Richard Carr, diagnosed at 26

I’ve always been a healthy, active guy. Growing up I played hockey, baseball and ran track. That’s why it was strange when, at age 26, I started to be really fatigued all the time. Also, around this time I would develop sudden bouts of nausea.

Then, I developed gout. Gout is an extremely painful swelling in joints. It’s typically found in people over the age of 55 and starts in the big toe. I was only 26 and it was everywhere- knees, elbows, fingers, toes, and anywhere else there’s a joint in bodies. I saw my primary doctor and they referred me to a rheumatologist. They treated me with shots of cortisone injected directly into the affected joints. I took anti-inflammatory pills by the fistful. Gout is typically attributed to a bad diet and lack of exercise. Because of this fact and because of my age, my rheumatologist seemed to suspect my claim to eating right and exercising was untrue and that, perhaps, I wasn’t admitting to the behavior that causes 99% of gout cases.

You might be wondering at this point, why did I stick with a treatment for TWO YEARS that obviously wasn’t working? Well, growing up I was always told not to argue with people of authority—doctors, lawyers, teachers, and others. I was taught that they knew best and I shouldn’t even ask questions of them—“it’s impolite”, my mother told me. I was also embarrassed to be afflicted with a condition that my peers didn’t understand other than that their grandparents may have had it. So even though I was angry and frustrated, I gritted my teeth and pressed on.

One day when I was 28, I went snowboarding for the first time. (It was also the last time in my life—you’ll understand why soon.) I was sore and tired and I noticed a tiny bump appear under my skin, right below my bellybutton. I knew this was probably not good so I went to my primary care doctor who diagnosed me with a hernia. I would have to get surgery on it but they told me I could put it on hold for a week or two. I went to Hawaii, where I proposed to my girlfriend (who is now my wife). When I got back, I met with the surgeon who ordered a CAT scan.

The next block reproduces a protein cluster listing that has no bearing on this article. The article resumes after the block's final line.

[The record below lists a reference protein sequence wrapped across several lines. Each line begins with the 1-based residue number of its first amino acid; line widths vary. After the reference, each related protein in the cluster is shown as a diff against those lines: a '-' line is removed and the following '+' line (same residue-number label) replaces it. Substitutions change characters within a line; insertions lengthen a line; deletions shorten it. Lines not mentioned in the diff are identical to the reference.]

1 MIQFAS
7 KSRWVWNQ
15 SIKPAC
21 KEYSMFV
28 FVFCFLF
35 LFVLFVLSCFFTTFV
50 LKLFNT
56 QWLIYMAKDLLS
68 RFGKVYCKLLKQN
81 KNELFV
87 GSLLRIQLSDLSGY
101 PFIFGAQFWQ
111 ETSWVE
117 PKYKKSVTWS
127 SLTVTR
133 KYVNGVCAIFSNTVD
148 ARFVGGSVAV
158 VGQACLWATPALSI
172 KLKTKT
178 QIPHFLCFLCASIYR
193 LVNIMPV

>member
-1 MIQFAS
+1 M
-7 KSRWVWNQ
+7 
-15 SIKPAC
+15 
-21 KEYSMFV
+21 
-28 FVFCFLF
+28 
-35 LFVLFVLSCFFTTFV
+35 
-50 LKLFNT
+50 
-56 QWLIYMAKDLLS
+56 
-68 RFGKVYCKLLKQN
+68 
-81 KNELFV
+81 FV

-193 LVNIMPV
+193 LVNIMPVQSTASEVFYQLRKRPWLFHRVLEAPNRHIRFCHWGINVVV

The day after the CAT scan, I stopped by the radiologist’s office on my way from a different appointment to check on my scan results, and it wasn’t good news. The radiologist showed me my scan and explained that the large white areas that I could see were a large tumor, not a hernia. The tumor had grown so big that it pushed through my abdominal wall, because it had no place else to go. It had partially crushed one kidney, invaded my vena cava, and had fingerlike extensions through my intestines. They said that it was likely a sarcoma. But wait- a sarcoma was cancer? How could I have that?!

“I had cancer. Waiting didn’t change that fact, but it did affect my treatment options.”

It turns out that I had an extragonadal germ cell tumor. I would have to get a pretty extensive surgery called a Retroperitoneal Lymph Node Dissection followed by 6 brutal months of chemotherapy and radiation. The doctors gave me a 50% chance of survival. All of the health changes I had experienced- the fatigue, nausea, gout – they were all pointing to the bigger overall issue, the cancer. My primary care doctor was stunned by my diagnosis- I’d imagine it was because he realized there was more to my symptoms than we had considered. I could have been diagnosed with a $10 blood test, but because cancer wasn’t on anyone’s radar, it went undiagnosed for almost two years.

I obviously survived the surgery and the treatment, and I learned some very valuable skills about how to advocate for myself that I didn’t have prior. And it’s good that I learned those skills, because 10 years later I again began experiencing some health changes again. This time I woke up one day and my right testicle had grown very large. I immediately went to the doctor and was diagnosed with testicular cancer within 24 hours of first noticing health changes. I was able to catch it early and the treatment, surgery, and outcome were a blip on my life’s journey.

In both of these circumstances, I had cancer. Waiting didn’t change that fact, but it did affect my treatment options. I’ve also experienced some health problems stemming from my first cancer that I wouldn’t have had if I would have been diagnosed sooner.

You are the only person that can speak up for your health. It’s okay to question the doctor, and even go and see a new one if you aren’t satisfied. You know you better than anybody. It very well could save your life.


  • fatigue
  • nausea
  • extremely painful swelling in joints (diagnosed as Gout)
  • sore
  • tired
  • noticed a lump under belly button